Mental Health in the Working World
Interaction with machines is an essential component of many occupations. Research into the interaction between people and machines focuses on functional sharing, interface design and operation.
Due to increasing automation, human-machine interaction (HMI) now relates to a considerable number of employees. With automation, machines and automats (computer-guided machines) take over functions that were previously carried out by people. The scope of the functions that machines and automats can carry out is wide-ranging and, along with carrying out actions, can also consist of taking over functions in the area of human information processing.
Human-machine interaction is characterised by the fact that it is people who operate the machines. They give the machines tasks, set specific targets and check the working steps and results. The outcome of this interaction can be products, information or energy.
An appropriate sharing of functions between people and machines is important for achieving given work targets. Further, interfaces must also be designed, for example, input and output provisions. These provisions determine the mental and physical demands on the employees.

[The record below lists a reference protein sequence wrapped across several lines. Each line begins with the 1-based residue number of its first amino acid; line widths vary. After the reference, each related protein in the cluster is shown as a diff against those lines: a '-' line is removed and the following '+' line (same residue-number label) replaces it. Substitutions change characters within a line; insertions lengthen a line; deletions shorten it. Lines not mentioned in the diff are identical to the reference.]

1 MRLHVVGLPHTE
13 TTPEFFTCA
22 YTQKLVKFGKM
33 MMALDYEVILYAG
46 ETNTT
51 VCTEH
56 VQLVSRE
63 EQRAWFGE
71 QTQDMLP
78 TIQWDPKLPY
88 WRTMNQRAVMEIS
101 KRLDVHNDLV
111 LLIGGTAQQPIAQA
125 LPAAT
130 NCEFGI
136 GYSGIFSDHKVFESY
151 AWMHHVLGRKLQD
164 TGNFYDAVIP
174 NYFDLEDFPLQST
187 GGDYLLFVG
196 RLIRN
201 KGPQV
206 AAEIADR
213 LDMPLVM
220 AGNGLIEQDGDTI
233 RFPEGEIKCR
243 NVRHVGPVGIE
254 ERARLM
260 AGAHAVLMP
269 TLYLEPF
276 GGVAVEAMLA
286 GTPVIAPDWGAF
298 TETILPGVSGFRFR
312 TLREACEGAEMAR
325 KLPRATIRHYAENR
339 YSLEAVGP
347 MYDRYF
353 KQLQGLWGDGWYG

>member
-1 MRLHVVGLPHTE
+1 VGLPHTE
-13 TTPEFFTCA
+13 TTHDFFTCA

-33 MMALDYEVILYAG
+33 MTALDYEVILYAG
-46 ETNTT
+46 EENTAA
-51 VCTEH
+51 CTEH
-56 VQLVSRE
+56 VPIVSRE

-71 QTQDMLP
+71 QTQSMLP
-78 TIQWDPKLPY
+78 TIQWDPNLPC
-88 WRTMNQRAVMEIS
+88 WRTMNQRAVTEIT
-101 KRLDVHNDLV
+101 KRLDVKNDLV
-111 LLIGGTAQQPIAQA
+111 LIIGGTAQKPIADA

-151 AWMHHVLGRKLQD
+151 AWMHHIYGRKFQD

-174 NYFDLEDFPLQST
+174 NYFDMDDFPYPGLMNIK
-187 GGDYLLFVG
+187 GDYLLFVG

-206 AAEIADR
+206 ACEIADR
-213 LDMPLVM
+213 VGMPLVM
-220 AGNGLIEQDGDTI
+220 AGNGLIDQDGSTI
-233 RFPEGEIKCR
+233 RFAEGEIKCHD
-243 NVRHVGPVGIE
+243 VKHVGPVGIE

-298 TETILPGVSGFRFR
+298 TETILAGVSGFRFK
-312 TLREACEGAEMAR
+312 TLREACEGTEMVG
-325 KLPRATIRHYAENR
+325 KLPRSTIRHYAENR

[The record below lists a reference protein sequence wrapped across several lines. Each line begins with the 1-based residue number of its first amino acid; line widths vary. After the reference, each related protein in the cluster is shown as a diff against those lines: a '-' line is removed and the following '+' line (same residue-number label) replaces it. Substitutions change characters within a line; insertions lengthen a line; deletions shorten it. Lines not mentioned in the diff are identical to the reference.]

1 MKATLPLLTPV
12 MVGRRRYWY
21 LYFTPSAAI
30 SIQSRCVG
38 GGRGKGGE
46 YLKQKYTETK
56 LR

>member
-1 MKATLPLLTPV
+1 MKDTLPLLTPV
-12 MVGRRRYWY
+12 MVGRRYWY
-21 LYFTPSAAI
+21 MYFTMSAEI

A scoping review by the Federal Institute for Occupational Safety and Health (BAuA) summarises the state of scientific knowledge regarding human-machine interaction. It focusses on the characteristics of function sharing, interface design and use, and considers their correlations with (mental) health and well-being. It also describes their relationships with motivation, job satisfaction and performance. In this respect, the degree and the levels of automation are also taken into account. Links to the operator's degree of personal autonomy are also made. The review also reveals research gaps and discusses options for actively influencing this factor.
The scoping review on human-machine interaction is part of the project "Mental Health in the Working World - determining the current state of scientific evidence". The project assesses mental load factors by means of the state of scientific knowledge.
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© Federal Institute for Occupational Safety and Health